Now I am perfectly aware that there are other slums in which white men are fighting for their lives, and mainly losing. I know that blood is also flowing through those streets and that the human damage there is incalculable. People are continually pointing out to me the wretchedness of white people in order to console me for the wretchedness of blacks. But an itemized account of the American failure does not console me and it should not console anyone else. …

The people, however, who believe that this democratic anguish has some consoling value are always pointing out that So-and-So, white, and So-and-So, black rose from the slums into the big time. The existence–the public existence–of, say, Frank Sinatra and Sammy Davis, Jr. proves to them that America is still the land of opportunity and that inequalities vanish before the determined will. It proves nothing of the sort … and the inequalities suffered by the many are in no way justified by the rise of a few. A few have always risen–in every country, every era, and in the teeth of regimes which can by no stretch of the imagination be thought of as free. … Furthermore, the American equation of success with the big time reveals an awful disrespect for human life and human achievement. This equation has placed our cities among the most dangerous in the world and has placed our youth among the most empty and most bewildered. The situation of our youth is not mysterious. Children have never been very good at listening to their elders, but they have never failed to imitate them. They must, they have no other models. That is exactly what our children are doing. They are imitating our immorality, our disrespect for the pain of others.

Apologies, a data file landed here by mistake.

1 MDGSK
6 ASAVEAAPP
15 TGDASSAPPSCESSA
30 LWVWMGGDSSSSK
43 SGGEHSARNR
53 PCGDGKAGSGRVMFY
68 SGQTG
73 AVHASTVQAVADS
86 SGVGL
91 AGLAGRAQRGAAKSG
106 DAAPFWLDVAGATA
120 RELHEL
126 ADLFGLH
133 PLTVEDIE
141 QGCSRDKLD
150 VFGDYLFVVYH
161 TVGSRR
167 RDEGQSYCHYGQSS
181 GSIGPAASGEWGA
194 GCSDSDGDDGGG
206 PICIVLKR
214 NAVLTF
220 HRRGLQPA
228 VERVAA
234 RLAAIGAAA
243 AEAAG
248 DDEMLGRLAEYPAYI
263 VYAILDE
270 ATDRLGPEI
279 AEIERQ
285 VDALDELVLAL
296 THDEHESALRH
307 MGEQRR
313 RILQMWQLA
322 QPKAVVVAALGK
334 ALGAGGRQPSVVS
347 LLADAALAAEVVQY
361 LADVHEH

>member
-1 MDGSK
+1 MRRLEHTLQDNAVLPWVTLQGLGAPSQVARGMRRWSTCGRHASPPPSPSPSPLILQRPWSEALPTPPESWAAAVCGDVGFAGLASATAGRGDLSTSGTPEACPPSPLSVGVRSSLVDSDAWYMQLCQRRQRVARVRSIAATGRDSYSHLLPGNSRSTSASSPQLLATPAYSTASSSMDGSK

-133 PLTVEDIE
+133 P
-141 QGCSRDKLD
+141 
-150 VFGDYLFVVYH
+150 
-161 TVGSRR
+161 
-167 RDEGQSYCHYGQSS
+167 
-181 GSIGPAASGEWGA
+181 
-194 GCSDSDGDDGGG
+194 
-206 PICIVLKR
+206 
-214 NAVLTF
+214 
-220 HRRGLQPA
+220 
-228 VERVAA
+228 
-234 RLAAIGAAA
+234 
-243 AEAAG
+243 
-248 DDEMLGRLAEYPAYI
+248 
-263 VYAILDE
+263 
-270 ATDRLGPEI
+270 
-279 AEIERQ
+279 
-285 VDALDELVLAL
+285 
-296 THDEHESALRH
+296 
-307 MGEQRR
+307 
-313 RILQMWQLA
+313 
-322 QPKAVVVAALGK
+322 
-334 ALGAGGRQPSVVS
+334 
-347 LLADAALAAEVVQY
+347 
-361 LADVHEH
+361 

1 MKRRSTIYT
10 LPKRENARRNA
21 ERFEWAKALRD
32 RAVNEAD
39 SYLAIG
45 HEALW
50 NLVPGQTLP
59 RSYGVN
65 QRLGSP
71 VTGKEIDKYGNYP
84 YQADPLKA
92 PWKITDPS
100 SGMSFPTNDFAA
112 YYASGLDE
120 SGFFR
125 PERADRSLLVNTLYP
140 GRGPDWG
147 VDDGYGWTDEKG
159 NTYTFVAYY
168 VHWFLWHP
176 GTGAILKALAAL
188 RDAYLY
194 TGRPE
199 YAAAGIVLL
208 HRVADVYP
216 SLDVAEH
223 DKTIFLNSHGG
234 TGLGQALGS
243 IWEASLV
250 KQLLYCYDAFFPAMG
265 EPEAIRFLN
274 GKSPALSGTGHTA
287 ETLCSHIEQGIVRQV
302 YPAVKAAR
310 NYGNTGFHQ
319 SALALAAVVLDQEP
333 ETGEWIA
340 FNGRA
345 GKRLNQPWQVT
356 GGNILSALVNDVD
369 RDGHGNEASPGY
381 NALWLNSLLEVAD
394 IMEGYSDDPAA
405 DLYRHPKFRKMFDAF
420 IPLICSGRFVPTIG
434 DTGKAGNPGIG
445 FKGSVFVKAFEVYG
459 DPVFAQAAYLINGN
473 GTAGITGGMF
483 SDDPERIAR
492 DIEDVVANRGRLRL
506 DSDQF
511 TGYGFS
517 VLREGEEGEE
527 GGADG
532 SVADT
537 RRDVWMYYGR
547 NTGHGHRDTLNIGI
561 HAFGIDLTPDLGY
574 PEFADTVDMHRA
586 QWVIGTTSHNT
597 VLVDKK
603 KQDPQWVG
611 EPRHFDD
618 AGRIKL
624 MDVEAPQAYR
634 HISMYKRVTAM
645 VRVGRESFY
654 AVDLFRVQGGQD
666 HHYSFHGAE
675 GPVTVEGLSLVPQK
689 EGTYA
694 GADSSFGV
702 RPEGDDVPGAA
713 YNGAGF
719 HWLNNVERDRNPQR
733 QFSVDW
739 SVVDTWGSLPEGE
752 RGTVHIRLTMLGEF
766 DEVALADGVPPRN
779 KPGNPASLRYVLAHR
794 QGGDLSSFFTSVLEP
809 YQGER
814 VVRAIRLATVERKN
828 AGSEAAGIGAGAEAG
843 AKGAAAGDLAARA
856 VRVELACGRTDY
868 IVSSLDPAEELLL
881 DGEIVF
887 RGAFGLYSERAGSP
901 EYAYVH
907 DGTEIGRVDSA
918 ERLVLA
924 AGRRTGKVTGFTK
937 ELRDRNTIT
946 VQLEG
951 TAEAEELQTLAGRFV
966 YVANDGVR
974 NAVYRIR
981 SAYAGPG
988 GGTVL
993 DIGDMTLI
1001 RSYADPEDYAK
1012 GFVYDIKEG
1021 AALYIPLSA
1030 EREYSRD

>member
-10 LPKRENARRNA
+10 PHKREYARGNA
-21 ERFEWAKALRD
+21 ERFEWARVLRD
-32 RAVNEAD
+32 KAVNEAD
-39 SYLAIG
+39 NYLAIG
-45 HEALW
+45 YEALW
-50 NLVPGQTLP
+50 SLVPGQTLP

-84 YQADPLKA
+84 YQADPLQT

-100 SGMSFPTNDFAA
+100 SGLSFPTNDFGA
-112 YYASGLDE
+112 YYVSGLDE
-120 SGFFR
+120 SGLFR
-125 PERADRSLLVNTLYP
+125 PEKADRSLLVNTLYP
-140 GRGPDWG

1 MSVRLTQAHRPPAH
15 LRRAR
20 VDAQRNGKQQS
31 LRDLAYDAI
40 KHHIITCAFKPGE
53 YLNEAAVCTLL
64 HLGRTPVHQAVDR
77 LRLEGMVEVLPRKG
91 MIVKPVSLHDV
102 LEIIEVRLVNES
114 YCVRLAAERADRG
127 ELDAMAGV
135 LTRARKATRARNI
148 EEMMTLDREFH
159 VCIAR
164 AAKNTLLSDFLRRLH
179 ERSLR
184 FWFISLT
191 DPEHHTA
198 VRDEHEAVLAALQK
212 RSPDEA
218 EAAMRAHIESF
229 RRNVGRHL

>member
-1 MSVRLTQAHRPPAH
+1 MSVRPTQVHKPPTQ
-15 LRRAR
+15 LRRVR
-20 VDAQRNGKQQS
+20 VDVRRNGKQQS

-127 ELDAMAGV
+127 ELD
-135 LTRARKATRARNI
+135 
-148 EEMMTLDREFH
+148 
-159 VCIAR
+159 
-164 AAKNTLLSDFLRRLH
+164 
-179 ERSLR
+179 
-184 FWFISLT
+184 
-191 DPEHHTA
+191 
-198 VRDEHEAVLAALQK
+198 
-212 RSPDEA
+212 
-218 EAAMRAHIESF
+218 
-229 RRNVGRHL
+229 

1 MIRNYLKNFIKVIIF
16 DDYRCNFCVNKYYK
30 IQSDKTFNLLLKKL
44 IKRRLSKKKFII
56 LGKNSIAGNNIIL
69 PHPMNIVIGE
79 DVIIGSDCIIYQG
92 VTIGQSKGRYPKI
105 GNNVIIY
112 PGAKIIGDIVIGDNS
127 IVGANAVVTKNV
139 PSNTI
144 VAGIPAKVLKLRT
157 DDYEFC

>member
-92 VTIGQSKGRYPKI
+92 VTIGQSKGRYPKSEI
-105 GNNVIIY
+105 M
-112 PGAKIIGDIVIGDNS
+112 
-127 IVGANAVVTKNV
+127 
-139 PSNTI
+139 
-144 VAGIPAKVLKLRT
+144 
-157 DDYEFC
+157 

All other slum dwellers, when the bank account permits it, can move out of the slum and vanish altogether from the eye of persecution. No Negro in this country has ever made that much money and it will be a long time before any Negro does. … Anyone who has ever struggled with poverty knows how extremely expensive it is to be poor; and if one is a member of a captive population, economically speaking, one’s feet have simply been placed on the treadmill forever. One is victimized, economically, in a thousand ways–rent, for example, or car insurance. …

-James Baldwin, Fifth Avenue, Uptown: A Letter from Harlem

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